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One  Year in Sweden - moving countries with older children

One Year in Sweden - moving countries with older children

Gabrielle Spang
8 minute read

One Year in Sweden

Can't believe we've already spent one year in Sweden, and that is has been 12 full months since we left London, UK to move to the south of Sweden. 

Has it been hard?Definitely, yes.

 Am I glad we moved? Had you asked me a few months ago, I would have been unsure. Now, after many ups and downs, many tears and feelings of desperate loneliness (sorry to be so open and raw but there is no way around it. It has been very lonely) I would say yes.

The hardest part, easily, was moving to a place where we had no family or friends. We wanted to try something new, a place where we could both imagine living or at least try living after so many years abroad, but as a highly social/extroverted person I found this very, very hard. 

So why move in the first place?

Maybe you think it was Brexit that made us move, but not really. In short, I wanted to give my children the opportunity to become Swedish. To give them the freedom I had had, to be closer to family and to have less stress at school; I really didn't like how many people back in the UK obsessed about primary schools and secondary schools and who got in where, who had been tutored and who hadn’t. As if your children's school status were what truly mattered to have a succesfull life. 

I was also keen for my husband and I to reconnect to the country we had once left and were once pretty sure we would never return to. There was this feeling that I had left something behind that I should rekindle.

So, here we were, with our moving boxes, no friends, no family and in an area in Sweden we had never set foot in before apart from some trips to a small shopping mall in the area. You may know that we have a family summerhouse 20 minutes away in Falsterbo, but there is no family there apart from in July and August every year. And we are 6 hours away by car from Stockholm, my hometown, and where all our Swedish friends and family are currently living.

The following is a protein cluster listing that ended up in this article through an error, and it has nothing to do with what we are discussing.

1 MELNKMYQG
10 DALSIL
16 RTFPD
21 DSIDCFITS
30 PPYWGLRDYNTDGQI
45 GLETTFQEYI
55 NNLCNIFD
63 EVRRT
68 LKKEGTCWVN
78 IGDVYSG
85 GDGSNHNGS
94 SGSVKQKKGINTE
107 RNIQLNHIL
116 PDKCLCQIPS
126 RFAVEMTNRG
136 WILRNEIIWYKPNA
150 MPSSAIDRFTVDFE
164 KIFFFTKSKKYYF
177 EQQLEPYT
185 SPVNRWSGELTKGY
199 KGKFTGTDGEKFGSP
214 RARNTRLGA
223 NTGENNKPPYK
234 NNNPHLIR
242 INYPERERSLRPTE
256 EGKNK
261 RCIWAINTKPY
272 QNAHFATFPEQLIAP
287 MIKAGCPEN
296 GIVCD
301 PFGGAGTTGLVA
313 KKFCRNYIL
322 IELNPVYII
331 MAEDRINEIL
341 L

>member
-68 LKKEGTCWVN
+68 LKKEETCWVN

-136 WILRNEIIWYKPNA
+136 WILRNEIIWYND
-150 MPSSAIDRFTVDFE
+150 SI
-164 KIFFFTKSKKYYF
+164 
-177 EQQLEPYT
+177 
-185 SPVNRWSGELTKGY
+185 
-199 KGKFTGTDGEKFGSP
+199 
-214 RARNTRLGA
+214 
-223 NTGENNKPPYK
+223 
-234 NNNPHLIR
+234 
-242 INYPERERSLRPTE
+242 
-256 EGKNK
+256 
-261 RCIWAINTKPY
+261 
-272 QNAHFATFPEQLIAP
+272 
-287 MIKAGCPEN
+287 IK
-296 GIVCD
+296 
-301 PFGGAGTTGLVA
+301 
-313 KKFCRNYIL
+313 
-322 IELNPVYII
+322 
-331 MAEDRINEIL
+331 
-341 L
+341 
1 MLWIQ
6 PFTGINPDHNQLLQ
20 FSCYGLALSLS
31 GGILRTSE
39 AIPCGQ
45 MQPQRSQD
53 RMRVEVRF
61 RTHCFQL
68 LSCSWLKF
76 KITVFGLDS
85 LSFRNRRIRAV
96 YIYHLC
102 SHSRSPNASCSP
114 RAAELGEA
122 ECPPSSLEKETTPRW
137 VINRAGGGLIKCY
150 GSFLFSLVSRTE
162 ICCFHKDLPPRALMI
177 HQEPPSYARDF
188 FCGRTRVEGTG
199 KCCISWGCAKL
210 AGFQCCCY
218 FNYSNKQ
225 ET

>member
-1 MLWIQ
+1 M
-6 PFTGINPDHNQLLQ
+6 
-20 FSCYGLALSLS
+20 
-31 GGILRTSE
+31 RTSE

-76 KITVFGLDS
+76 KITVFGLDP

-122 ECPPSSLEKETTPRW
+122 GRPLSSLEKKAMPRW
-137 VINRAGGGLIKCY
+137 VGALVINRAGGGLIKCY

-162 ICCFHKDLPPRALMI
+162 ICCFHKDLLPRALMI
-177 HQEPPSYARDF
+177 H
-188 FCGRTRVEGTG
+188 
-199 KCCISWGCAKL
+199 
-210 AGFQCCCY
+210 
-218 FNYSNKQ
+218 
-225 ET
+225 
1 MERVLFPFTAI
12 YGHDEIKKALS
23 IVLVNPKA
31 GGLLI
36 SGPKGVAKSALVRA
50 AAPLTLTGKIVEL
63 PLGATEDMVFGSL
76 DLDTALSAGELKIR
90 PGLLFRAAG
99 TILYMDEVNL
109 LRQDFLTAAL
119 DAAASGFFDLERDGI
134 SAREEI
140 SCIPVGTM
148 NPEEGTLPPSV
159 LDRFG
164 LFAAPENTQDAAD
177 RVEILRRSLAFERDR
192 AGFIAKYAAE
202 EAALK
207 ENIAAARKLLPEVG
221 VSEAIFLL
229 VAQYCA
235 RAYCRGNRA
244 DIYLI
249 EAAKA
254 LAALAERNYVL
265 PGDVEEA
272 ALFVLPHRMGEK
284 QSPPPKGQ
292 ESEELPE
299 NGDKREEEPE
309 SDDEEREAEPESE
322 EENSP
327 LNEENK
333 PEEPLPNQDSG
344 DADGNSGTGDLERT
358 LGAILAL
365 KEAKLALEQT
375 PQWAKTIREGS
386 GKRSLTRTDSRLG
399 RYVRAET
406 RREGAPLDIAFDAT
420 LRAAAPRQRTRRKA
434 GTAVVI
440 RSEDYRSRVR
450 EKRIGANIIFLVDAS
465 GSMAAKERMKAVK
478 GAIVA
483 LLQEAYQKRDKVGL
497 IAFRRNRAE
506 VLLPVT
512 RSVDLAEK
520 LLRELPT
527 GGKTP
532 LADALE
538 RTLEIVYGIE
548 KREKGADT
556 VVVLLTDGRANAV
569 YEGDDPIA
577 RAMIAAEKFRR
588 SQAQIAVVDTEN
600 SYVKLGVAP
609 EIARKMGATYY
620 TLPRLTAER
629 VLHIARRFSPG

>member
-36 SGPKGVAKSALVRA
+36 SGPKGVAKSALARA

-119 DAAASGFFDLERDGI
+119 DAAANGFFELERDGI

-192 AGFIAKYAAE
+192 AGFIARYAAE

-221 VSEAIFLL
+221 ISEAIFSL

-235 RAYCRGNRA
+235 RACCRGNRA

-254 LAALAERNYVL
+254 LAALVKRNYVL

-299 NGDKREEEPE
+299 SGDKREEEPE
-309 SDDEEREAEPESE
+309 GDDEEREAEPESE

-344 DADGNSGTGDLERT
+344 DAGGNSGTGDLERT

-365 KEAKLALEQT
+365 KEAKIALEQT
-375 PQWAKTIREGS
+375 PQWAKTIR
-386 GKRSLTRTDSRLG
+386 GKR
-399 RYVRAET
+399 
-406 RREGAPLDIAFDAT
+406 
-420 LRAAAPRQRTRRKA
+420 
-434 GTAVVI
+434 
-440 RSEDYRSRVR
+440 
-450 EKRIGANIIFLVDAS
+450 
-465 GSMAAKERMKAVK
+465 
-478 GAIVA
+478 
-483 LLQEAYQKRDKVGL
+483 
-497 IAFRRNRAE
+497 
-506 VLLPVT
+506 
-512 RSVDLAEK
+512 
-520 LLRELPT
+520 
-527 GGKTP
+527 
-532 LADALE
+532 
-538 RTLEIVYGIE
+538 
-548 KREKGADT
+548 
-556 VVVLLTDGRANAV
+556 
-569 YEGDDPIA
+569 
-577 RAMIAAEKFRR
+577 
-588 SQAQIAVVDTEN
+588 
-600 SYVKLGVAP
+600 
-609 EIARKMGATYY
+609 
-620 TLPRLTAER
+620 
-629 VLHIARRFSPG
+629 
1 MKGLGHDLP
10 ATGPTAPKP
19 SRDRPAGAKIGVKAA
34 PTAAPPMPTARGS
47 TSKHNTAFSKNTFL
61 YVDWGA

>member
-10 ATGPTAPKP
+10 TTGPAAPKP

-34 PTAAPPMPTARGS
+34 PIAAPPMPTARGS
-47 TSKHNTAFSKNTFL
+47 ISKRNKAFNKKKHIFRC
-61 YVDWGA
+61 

Höllviken, where we now live, is a small village close to Malmö with 16,000 people. We are surrounded by trees and big gardens, and a 5 minute walk to the beach. I've never lived like this before.

Adjusting to Life in Sweden

It's not an understatement to say that we weren't quite prepared for life back in our home country. Sweden had changed a lot in this time, and so had we. 

And big changes are incredibly hard, for anyone.

It was definitely hard that we didn't know anyone, apart from some friends 20 minutes away that we hadn't hung out with for years. I really do think you can live anywhere if you have some kind of community, however small it may be. Whether that is your work colleagues, a family member or just one good friend, but we didn't even have an office to go to, as we both work from home.  Our sense of community was nil from the beginning. 

In Sweden, children walk to and back from school on their own, so there was no great way to get to know people that way either.

Not to mention the Swedish culture which is very much focussed on independence, with hard work and financial abundance as the highest forms of success, where 'lonely is strong' is a communal mantra, and being free from one another is seen as a positive. There is a lack of community here, in my opinion, and very few opportunities to come together apart from at work or when your children are small (when you take them to daycare etc) that I never experienced in London.

Swedes are generally known for being hard to get to know and it's a country were many feel lonely (that's a whole different post so let's not get into that now).